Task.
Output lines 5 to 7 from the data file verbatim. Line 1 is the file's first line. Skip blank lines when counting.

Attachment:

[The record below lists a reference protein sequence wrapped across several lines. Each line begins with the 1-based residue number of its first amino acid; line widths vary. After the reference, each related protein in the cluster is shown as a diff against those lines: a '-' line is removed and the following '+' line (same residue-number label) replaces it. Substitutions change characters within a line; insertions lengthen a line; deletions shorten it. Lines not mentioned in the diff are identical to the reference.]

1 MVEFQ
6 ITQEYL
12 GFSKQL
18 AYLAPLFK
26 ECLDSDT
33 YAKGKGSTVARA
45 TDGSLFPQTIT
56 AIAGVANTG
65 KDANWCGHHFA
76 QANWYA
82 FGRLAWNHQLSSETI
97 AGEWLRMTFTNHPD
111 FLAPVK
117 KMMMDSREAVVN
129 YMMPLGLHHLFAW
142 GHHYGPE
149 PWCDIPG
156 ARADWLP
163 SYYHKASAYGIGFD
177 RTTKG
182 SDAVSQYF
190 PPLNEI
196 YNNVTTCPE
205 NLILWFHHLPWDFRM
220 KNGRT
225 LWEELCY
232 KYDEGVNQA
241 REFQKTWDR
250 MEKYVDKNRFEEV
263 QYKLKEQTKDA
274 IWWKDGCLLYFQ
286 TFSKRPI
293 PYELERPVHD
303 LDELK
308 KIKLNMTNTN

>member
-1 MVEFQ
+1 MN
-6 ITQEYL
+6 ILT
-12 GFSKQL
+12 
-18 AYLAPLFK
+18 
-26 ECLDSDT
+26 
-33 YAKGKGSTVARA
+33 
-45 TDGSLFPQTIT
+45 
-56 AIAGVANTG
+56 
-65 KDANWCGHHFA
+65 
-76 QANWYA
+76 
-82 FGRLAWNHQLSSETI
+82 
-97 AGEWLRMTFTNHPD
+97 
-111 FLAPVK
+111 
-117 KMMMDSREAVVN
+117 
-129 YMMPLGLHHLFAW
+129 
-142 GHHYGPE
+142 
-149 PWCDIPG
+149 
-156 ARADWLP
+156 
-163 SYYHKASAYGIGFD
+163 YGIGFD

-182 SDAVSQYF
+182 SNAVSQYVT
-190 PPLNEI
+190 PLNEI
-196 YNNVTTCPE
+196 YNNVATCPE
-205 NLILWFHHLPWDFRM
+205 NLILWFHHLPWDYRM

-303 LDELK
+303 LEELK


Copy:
18 AYLAPLFK
26 ECLDSDT
33 YAKGKGSTVARA